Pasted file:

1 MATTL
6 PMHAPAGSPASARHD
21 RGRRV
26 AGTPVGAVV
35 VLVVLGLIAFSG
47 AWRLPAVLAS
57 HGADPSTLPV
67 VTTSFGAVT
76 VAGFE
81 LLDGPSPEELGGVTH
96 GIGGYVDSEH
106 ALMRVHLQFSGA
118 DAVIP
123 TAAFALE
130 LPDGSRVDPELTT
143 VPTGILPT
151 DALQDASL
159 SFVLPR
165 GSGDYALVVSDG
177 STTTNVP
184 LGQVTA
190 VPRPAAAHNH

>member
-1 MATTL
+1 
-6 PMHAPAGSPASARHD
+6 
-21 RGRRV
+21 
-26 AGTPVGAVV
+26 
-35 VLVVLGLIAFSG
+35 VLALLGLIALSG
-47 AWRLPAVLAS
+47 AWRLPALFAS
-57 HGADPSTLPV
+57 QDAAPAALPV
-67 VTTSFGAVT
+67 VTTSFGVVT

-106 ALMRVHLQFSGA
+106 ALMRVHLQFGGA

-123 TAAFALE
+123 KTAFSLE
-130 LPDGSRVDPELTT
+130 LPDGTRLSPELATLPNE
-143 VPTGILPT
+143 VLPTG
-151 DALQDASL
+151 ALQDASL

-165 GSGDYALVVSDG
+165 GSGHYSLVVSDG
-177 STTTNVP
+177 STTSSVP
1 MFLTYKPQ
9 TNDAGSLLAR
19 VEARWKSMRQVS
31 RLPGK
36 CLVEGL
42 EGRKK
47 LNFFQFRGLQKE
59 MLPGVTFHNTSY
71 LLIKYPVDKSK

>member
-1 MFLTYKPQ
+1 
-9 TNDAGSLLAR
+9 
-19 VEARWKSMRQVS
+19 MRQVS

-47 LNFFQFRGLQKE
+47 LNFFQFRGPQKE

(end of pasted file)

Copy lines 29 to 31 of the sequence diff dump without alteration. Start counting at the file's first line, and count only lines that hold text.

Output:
+21 
-26 AGTPVGAVV
+26 